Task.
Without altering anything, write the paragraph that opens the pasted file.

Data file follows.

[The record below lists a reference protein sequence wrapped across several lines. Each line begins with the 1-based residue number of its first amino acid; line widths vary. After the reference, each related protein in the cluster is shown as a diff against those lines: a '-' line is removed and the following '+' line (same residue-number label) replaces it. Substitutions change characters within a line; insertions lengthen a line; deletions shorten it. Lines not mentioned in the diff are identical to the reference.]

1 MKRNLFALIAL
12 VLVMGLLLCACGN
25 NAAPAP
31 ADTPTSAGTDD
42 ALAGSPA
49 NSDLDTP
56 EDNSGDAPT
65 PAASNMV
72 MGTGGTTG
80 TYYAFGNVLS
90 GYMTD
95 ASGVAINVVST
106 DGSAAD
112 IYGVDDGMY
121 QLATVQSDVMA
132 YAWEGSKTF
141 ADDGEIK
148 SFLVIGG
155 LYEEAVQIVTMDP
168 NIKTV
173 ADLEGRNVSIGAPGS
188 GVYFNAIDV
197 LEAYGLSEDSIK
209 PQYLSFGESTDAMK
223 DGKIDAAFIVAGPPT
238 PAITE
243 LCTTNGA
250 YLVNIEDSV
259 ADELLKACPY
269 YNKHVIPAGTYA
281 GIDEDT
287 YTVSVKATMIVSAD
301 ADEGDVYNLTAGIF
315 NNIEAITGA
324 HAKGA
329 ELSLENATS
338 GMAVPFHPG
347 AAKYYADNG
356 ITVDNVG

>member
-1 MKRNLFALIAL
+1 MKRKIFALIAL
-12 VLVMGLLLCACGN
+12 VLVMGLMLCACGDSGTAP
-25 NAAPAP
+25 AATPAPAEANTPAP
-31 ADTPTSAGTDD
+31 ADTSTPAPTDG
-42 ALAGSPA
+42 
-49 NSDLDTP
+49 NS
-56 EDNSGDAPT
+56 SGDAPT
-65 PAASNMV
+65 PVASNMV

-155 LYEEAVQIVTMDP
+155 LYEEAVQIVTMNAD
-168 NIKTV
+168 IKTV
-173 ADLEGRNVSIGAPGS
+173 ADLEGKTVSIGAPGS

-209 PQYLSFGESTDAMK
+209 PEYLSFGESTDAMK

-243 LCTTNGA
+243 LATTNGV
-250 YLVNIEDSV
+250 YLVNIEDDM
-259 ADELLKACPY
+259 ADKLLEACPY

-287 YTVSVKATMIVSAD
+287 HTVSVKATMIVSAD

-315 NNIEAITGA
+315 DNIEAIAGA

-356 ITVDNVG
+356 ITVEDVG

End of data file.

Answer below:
[The record below lists a reference protein sequence wrapped across several lines. Each line begins with the 1-based residue number of its first amino acid; line widths vary. After the reference, each related protein in the cluster is shown as a diff against those lines: a '-' line is removed and the following '+' line (same residue-number label) replaces it. Substitutions change characters within a line; insertions lengthen a line; deletions shorten it. Lines not mentioned in the diff are identical to the reference.]